Corning's Weeks sits with Trump at CEO gathering
Thursday, January 26, 2017
There are some similarities between Corning Inc. Chairman Wendell Weeks and President Donald Trump.
They both have blond hair, they are both tall, and they are both wealthy.
Both have had lengthy business careers — Trump with his family real estate business, and Weeks with Corning Inc., where he has worked since 1983.
Politically, however, they have very little in common.
Weeks, the chairman and chief executive officer of Corning Inc., made five federal political contributions in 2016 totaling $10,800. Two of them — for $2,700 each — went to the re-election campaign of Sen. Charles Schumer, D-N.Y. The other three — one for $2,700 and two for $1,350 each — went to Hillary for America to support the unsuccessful presidential candidacy of Democrat Hillary Clinton.
So how did Weeks end up sitting at Trump’s elbow Monday for a meeting of a dozen corporate chief executive officers at the White House?
Apparently because Trump doesn’t care about the political leanings of business tycoons when it comes to picking their brains about ways to keep and grow jobs in the U.S.
Weeks sat between Trump and Elon Musk, of SpaceX and Tesla fame, at the White House breakfast session that ran an hour later than planned. Also in the group were CEOs of companies such as Ford, Dell Computer and Johnson & Johnson.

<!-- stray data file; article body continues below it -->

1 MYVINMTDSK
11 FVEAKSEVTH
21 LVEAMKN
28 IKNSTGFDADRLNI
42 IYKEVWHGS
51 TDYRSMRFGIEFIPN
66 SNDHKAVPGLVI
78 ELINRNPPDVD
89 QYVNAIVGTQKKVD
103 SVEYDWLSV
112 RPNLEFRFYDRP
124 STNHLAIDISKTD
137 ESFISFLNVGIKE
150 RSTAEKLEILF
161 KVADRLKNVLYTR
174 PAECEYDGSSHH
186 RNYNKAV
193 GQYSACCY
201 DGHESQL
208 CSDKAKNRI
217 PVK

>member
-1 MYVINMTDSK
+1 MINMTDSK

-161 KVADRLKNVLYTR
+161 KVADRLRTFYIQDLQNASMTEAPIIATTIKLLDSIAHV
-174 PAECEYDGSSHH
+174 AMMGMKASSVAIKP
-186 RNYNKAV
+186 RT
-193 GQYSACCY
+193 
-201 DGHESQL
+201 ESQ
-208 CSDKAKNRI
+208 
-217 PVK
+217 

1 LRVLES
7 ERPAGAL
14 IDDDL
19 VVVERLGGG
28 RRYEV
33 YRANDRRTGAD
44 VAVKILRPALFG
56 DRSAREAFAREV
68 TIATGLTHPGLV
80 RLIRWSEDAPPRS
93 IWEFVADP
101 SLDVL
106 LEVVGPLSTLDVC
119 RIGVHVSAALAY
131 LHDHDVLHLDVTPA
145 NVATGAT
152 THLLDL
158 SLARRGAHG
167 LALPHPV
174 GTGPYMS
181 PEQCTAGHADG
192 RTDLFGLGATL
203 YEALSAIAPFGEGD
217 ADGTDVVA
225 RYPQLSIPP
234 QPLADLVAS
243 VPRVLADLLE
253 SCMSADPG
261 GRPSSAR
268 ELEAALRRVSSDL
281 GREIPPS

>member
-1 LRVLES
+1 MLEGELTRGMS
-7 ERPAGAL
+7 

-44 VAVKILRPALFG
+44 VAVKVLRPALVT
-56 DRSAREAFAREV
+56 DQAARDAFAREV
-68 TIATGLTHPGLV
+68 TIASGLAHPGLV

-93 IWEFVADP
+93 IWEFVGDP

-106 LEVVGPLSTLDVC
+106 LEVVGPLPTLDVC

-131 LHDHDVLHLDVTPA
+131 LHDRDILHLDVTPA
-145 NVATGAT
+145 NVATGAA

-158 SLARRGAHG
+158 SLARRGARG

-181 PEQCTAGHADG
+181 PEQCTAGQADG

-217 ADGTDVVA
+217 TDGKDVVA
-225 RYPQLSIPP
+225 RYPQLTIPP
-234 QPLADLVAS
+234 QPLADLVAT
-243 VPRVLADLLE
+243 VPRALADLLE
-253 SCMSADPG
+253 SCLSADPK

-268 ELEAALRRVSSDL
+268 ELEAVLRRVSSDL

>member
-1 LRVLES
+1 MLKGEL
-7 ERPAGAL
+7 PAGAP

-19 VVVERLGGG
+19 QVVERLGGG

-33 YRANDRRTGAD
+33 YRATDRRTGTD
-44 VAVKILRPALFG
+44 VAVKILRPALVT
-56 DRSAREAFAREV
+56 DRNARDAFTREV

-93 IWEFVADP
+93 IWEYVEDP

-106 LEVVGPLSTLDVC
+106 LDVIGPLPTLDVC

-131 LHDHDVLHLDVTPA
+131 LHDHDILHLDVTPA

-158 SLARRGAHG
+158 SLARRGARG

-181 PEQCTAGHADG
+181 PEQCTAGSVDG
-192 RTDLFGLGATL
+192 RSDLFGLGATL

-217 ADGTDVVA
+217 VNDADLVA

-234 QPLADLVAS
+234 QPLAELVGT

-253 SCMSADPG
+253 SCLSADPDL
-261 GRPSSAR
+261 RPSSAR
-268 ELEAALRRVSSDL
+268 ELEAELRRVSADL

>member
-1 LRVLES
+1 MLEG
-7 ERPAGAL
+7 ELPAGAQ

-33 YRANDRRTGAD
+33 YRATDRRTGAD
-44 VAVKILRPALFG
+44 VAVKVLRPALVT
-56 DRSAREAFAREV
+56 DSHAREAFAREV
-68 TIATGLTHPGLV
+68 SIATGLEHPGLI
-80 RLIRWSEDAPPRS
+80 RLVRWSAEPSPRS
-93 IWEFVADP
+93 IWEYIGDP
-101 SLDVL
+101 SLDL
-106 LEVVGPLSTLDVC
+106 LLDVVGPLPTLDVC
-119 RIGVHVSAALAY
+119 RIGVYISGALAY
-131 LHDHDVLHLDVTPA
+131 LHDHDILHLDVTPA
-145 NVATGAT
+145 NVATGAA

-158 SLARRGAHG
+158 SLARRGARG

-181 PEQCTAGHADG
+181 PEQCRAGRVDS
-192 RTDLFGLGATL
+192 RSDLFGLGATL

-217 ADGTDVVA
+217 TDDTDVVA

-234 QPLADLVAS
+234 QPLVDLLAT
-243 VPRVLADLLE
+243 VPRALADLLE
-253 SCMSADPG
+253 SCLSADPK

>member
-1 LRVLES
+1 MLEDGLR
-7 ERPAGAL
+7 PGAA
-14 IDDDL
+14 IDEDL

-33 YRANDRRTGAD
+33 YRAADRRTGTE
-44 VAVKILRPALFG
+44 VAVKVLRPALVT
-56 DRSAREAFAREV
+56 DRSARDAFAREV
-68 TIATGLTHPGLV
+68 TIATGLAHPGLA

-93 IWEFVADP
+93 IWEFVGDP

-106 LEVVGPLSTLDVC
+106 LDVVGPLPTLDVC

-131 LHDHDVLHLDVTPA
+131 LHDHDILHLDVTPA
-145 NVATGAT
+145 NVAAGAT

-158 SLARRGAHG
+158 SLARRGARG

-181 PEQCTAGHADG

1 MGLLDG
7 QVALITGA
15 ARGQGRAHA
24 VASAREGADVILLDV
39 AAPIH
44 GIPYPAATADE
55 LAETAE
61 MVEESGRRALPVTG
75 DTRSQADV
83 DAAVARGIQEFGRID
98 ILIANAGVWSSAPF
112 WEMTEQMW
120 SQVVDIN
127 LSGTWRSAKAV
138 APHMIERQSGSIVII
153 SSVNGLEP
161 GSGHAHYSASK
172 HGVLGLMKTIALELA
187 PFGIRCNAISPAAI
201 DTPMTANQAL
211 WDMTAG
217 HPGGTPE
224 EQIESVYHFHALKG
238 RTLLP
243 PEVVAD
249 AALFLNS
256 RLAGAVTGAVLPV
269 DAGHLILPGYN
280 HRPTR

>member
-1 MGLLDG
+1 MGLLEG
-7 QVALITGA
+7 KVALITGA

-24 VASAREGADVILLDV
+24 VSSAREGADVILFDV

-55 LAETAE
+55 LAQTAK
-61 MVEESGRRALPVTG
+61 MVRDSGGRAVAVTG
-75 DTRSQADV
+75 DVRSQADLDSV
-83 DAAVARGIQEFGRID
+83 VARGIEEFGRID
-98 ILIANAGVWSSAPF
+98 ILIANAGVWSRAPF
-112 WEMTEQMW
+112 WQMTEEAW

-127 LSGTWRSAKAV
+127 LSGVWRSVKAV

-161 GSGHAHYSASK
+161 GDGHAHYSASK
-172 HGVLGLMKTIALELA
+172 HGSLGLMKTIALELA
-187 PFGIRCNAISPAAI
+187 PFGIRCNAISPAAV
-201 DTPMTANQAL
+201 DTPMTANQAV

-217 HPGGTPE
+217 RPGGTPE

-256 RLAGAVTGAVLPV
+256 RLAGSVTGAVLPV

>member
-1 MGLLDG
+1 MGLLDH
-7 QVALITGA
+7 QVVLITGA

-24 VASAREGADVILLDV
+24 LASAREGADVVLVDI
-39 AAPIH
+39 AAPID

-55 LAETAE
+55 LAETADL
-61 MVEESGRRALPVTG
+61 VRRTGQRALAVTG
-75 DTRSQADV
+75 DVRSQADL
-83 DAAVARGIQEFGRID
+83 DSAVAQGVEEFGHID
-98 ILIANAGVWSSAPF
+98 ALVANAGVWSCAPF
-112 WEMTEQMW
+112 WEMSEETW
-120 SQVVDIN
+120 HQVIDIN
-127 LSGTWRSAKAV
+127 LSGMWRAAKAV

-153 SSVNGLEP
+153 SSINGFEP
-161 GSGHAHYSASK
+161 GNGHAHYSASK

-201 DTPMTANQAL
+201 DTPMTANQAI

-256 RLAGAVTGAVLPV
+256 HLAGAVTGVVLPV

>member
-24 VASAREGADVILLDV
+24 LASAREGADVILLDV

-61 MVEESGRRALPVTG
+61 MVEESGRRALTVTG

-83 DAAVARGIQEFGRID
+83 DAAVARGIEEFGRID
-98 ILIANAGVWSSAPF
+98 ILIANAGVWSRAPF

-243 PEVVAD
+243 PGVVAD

Trump lobbied the executives to keep jobs in the U.S. and warned them he would make it harder to sell their products in the U.S. if they don’t.
Corning Inc. has manufacturing all over the world, including in China, a country Trump has condemned for stealing American jobs.
In its last major decision on siting operations, however, Corning chose to build its new optical communications headquarters in North Carolina.
Corning has expanded, however, in places like Taiwan, Korea, and India to serve the markets in those locations. The Fortune 500 company also has operations in Mexico, Brazil and Japan as well as in Europe and Africa.
Trump said he will hold quarterly meetings with CEOs to get input on ways to boost employment in the U.S.
Corning Inc. has about 35,000 employees worldwide, 13,000 in the U.S., and several thousand in the Twin Tiers.
Even though his presidential candidate didn’t make it to the White House, Weeks got there three days after the inauguration.